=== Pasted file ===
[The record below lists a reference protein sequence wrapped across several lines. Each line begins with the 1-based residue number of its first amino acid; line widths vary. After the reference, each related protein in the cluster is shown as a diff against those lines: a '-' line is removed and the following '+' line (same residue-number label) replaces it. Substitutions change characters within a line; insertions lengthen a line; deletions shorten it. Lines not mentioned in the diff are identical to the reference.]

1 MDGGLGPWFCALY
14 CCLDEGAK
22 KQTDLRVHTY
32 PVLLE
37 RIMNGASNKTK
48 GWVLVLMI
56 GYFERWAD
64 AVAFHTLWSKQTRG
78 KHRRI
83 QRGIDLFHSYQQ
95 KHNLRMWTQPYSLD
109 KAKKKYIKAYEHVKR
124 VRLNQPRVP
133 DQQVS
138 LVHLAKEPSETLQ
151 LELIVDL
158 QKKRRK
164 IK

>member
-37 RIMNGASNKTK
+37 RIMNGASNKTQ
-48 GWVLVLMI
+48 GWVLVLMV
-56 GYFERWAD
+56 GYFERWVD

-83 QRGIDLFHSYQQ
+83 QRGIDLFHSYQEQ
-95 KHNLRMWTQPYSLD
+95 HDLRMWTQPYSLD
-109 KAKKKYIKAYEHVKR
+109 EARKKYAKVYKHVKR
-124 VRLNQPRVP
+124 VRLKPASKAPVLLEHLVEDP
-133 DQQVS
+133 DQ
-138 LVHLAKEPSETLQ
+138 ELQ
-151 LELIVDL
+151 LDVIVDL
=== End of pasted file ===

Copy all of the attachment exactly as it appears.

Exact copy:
[The record below lists a reference protein sequence wrapped across several lines. Each line begins with the 1-based residue number of its first amino acid; line widths vary. After the reference, each related protein in the cluster is shown as a diff against those lines: a '-' line is removed and the following '+' line (same residue-number label) replaces it. Substitutions change characters within a line; insertions lengthen a line; deletions shorten it. Lines not mentioned in the diff are identical to the reference.]

1 MDGGLGPWFCALY
14 CCLDEGAK
22 KQTDLRVHTY
32 PVLLE
37 RIMNGASNKTK
48 GWVLVLMI
56 GYFERWAD
64 AVAFHTLWSKQTRG
78 KHRRI
83 QRGIDLFHSYQQ
95 KHNLRMWTQPYSLD
109 KAKKKYIKAYEHVKR
124 VRLNQPRVP
133 DQQVS
138 LVHLAKEPSETLQ
151 LELIVDL
158 QKKRRK
164 IK

>member
-37 RIMNGASNKTK
+37 RIMNGASNKTQ
-48 GWVLVLMI
+48 GWVLVLMV
-56 GYFERWAD
+56 GYFERWVD

-83 QRGIDLFHSYQQ
+83 QRGIDLFHSYQEQ
-95 KHNLRMWTQPYSLD
+95 HDLRMWTQPYSLD
-109 KAKKKYIKAYEHVKR
+109 EARKKYAKVYKHVKR
-124 VRLNQPRVP
+124 VRLKPASKAPVLLEHLVEDP
-133 DQQVS
+133 DQ
-138 LVHLAKEPSETLQ
+138 ELQ
-151 LELIVDL
+151 LDVIVDL